Istanbul, Turkey based Ayca Telgeren fictionalizes the known undefined heroes of an imaginary atmosphere beyond perception of time, space and form. The artist, whose works contain an attempt to reach a sincere and direct expression, embraces an unpremeditated interaction with life and free flow of thought as her practice.
The artist who has taken up to colossal scale in due course her paper works which she has started as miniature tries in year 2007, uses paper as paint/pencil. The artist, who defines the phase of production as a meticulous and fiery exploration process, says that the flexible, intimate and fragile structure of the material corresponds really well to the state of mind of works of this period.
Henrik Aarrestad Uldalen is a self-taught artist whose creative production revolves around classic figurative painting, presented in a contemporary manner. Henrik explores the dark sides of life, nihilism, existentialism, longing and loneliness, juxtaposed with fragile beauty.
The atmosphere in his subject matter is often presented in a dream or limbo-like state, with elements of surrealism. His focus on atmospheres rather than narratives and realism leaves his painting open for many interpretations.
Lars Elling‘s paintings are layered narratives told in a fragmented visual language that incorporate allusions to film and photography, sometimes also invoking nostalgia with references to private photo albums.
In Elling’s large canvases, human bodies rarely take entirely conventional forms. Rather, their faces and limbs melt into nonfigurative elements–atmosphere, blurred color, scrubbed-out regions of neutral tint–gesturing toward a broader horizon, nodding at persona and narrative while ultimately frustrating any drive toward coherence or story.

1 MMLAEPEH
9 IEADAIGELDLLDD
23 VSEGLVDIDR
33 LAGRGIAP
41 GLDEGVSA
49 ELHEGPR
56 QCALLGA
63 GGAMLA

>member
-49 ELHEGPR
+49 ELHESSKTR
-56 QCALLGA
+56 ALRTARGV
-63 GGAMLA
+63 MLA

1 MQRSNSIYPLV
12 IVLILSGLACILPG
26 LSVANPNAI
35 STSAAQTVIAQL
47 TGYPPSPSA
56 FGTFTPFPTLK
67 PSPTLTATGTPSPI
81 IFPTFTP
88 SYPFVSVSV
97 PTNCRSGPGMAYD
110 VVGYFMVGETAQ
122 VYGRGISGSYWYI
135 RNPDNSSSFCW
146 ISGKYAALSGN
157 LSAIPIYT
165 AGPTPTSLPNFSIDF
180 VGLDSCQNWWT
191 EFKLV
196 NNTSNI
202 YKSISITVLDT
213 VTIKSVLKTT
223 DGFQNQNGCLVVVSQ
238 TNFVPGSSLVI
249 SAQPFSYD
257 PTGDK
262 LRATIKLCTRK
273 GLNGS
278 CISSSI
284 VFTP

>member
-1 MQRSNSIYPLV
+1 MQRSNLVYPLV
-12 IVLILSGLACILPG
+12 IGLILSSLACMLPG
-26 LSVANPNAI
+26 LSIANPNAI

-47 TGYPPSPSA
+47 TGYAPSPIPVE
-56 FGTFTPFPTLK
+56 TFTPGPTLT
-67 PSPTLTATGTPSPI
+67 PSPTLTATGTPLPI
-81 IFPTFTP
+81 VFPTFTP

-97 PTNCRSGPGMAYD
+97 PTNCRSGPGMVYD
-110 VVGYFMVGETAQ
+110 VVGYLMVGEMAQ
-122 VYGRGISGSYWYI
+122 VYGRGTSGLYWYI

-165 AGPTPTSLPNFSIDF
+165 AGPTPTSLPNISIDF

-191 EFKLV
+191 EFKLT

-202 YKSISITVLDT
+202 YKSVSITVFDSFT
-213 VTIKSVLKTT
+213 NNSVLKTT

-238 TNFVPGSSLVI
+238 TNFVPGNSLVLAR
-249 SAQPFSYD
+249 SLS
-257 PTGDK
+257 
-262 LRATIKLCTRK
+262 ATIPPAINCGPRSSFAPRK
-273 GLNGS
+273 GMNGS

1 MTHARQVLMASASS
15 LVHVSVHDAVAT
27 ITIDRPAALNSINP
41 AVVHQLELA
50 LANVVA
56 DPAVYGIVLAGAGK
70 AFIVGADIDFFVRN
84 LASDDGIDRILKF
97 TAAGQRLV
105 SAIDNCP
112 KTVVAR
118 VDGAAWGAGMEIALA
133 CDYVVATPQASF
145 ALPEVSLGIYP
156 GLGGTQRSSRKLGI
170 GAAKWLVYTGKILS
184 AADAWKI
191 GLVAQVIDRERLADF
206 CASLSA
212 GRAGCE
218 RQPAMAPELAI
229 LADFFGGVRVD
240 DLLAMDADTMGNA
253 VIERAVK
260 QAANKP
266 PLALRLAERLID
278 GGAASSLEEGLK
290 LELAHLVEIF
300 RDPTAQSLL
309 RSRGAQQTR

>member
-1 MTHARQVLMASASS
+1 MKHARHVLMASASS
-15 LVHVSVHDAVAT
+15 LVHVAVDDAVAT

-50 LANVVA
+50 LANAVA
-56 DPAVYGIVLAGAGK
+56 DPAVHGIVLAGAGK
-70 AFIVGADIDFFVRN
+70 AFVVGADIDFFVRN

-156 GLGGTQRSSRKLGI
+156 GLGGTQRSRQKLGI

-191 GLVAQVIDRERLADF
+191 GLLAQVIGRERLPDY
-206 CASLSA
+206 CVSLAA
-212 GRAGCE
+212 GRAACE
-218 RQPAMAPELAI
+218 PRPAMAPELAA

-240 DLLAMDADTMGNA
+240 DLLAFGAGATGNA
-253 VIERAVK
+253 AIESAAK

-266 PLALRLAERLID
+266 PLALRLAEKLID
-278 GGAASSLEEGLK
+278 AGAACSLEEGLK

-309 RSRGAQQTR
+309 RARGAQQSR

Brooklyn-based artist Jules de Balincourt paints the social, political and economic landscape of the United States, where the Paris-born artist has lived since childhood, is subject to satirical analysis and exuberant reimagining. He is best known for his abstract, atmospheric paintings with saturated colors, blurring the line between fantasy and reality.
Working from the position of an outsider, the artist questions structures of power and influence, laying bare injustices and hypocrisies while maintaining an amused attachment to the myths through which identity – individual and national – is constructed.
Freeman’s Barbershop via NYC just opened up on Valencia and 18th here in SF. They’re boasting stylish, yet reasonably priced hair cuts ($40), and their space alone is worth paying forty bucks to just sit there and enjoy the atmosphere. Plus, they’re from Half Moon Bay, which is instant bonus points in our book.